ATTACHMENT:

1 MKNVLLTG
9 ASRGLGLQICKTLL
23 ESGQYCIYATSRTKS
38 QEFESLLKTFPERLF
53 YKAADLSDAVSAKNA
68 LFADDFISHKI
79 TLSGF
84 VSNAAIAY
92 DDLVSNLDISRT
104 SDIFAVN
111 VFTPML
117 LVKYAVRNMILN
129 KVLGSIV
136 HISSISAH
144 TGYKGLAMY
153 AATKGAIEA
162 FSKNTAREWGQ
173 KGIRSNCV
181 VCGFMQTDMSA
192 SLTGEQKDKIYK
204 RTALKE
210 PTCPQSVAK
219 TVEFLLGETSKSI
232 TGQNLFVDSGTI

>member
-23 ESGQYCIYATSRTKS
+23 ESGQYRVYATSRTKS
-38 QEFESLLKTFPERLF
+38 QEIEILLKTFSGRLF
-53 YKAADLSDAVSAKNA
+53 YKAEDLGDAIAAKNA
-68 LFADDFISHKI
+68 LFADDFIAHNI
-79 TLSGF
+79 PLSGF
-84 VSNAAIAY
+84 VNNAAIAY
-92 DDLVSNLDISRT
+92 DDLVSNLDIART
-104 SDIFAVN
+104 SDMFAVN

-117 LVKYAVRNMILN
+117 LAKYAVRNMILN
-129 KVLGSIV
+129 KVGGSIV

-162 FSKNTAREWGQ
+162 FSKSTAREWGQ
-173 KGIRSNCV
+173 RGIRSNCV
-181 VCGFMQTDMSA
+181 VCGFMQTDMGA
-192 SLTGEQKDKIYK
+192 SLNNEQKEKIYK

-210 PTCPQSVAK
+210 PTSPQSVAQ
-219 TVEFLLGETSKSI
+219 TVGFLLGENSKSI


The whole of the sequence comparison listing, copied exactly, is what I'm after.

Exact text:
1 MKNVLLTG
9 ASRGLGLQICKTLL
23 ESGQYCIYATSRTKS
38 QEFESLLKTFPERLF
53 YKAADLSDAVSAKNA
68 LFADDFISHKI
79 TLSGF
84 VSNAAIAY
92 DDLVSNLDISRT
104 SDIFAVN
111 VFTPML
117 LVKYAVRNMILN
129 KVLGSIV
136 HISSISAH
144 TGYKGLAMY
153 AATKGAIEA
162 FSKNTAREWGQ
173 KGIRSNCV
181 VCGFMQTDMSA
192 SLTGEQKDKIYK
204 RTALKE
210 PTCPQSVAK
219 TVEFLLGETSKSI
232 TGQNLFVDSGTI

>member
-23 ESGQYCIYATSRTKS
+23 ESGQYRVYATSRTKS
-38 QEFESLLKTFPERLF
+38 QEIEILLKTFSGRLF
-53 YKAADLSDAVSAKNA
+53 YKAEDLGDAIAAKNA
-68 LFADDFISHKI
+68 LFADDFIAHNI
-79 TLSGF
+79 PLSGF
-84 VSNAAIAY
+84 VNNAAIAY
-92 DDLVSNLDISRT
+92 DDLVSNLDIART
-104 SDIFAVN
+104 SDMFAVN

-117 LVKYAVRNMILN
+117 LAKYAVRNMILN
-129 KVLGSIV
+129 KVGGSIV

-162 FSKNTAREWGQ
+162 FSKSTAREWGQ
-173 KGIRSNCV
+173 RGIRSNCV
-181 VCGFMQTDMSA
+181 VCGFMQTDMGA
-192 SLTGEQKDKIYK
+192 SLNNEQKEKIYK

-210 PTCPQSVAK
+210 PTSPQSVAQ
-219 TVEFLLGETSKSI
+219 TVGFLLGENSKSI